If you’re injured in an accident that is someone else’s fault, how will you pay for your medical bills? Say, for example, you’re enjoying a party at a neighbor’s house but you slip and fall in the driveway on your way out because the neighbor didn’t clear all the ice away. You’re immediately rushed to the hospital in an ambulance where you’re treated for broken bones and spend the night in observation. Later, you receive a bill in the mail for thousands of dollars you can’t afford. What are your options? Well, the person whose property on which your injury occurred may be liable, and their homeowners insurance policy can likely pay out.
What is personal liability?
When you’re injured at the fault of someone else, it’s unfair for you to find yourself buried under crushing debt as a result of costly hospital bills and other expensive treatment. Most homeowners insurance policies include a feature called personal liability coverage that is designed to protect homeowners at fault in a scenario such as this. Personal liability typically includes coverage of $100,000 or more for medical bills, court fees and settlements. If you’re injured on another homeowner’s property, and that person is liable, file a lawsuit in order to start the process of getting the coverage you deserve.
What happens once the lawsuit is filed?
Once a claim is filed with the insurance company, an adjuster will contact your lawyer and an independent investigation of the claim will be performed in order to determine fault. The location of the scene of the accident will be investigated and police reports and medical reports will likely be pulled. You’ll need to supply medical bills, prescription bills, hospital bills and any other proof of expenses resulting from your injury in order to determine the total damages owed.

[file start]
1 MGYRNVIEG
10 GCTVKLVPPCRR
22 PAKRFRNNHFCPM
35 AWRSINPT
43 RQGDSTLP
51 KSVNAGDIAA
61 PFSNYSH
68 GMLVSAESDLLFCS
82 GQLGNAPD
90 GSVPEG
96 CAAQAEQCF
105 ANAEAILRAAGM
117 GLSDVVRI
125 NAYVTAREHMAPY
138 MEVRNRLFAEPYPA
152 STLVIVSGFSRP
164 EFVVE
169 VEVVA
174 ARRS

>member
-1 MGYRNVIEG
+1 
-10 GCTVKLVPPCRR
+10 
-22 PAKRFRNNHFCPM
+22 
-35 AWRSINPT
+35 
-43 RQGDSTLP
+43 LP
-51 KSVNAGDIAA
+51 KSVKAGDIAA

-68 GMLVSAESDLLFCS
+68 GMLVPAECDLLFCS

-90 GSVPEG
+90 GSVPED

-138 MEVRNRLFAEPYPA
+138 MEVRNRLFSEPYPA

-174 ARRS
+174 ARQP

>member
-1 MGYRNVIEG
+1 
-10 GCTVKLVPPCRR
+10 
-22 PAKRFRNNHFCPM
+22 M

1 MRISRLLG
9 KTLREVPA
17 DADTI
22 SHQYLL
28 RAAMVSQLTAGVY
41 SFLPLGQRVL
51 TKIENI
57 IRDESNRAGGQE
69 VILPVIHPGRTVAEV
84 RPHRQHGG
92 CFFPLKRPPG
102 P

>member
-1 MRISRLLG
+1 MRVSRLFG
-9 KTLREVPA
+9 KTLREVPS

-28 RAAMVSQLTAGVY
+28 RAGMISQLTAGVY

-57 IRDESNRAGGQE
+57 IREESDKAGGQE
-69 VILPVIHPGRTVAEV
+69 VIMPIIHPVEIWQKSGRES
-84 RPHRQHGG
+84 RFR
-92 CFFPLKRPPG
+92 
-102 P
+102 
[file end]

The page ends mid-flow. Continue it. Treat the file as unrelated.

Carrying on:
If the insured homeowner is clearly found at fault, the insurance company should work hard to settle your claim as quickly and as smoothly as possible. However, if you or anyone other than the insured are found to have been partly at fault, the insurance company may dispute the claim and withhold your settlement. Another example of when an insurer may withhold settlement is when it cannot be proven that your injuries are as serious as you claim. For this reason, it’s extremely important to hold onto all documentation you receive throughout the treatment process and report your injuries as accurately as possible when you file your case.
Depending on how long the investigation takes and how long negotiations last, your personal injury case could take anywhere from a couple of weeks to several years to reach a settlement. Make sure you’re up for that kind of commitment before you file suit. However, once your lawyer and the insurance company reach an agreement, it typically only takes a couple of weeks to receive your check.
What kind of pay out can I expect?
If the claim is settled in your favor, your attorney will have the final say in negotiations. Before you get your check, however, you’ll first need to sign a release, officially settling your claim. Next, you and your lawyer can pay any outstanding medical bills and cover any remaining fees resulting from your injury. Finally, your lawyer will deduct his attorney fees and any other expenses incurred throughout the duration of your case. Once these deductions have been made, you’ll receive the balance of the settlement in a check to cover your pain, suffering and loss of income. The size of this remaining pay out depends entirely on the specifics of your case and the skill of your lawyer.
If the person you are suing has adequate personal liability coverage it can make the process go even smoother.
This article was contributed by Carrie Van Brunt-Wiley, Editor of the HomeInsurance.com blog. Carrie has been writing insurance news and consumer information for HomeInsurance.com since 2008. She graduated from the University of North Carolina in Wilmington in 2005 with a B.A. in Professional Writing and Journalism.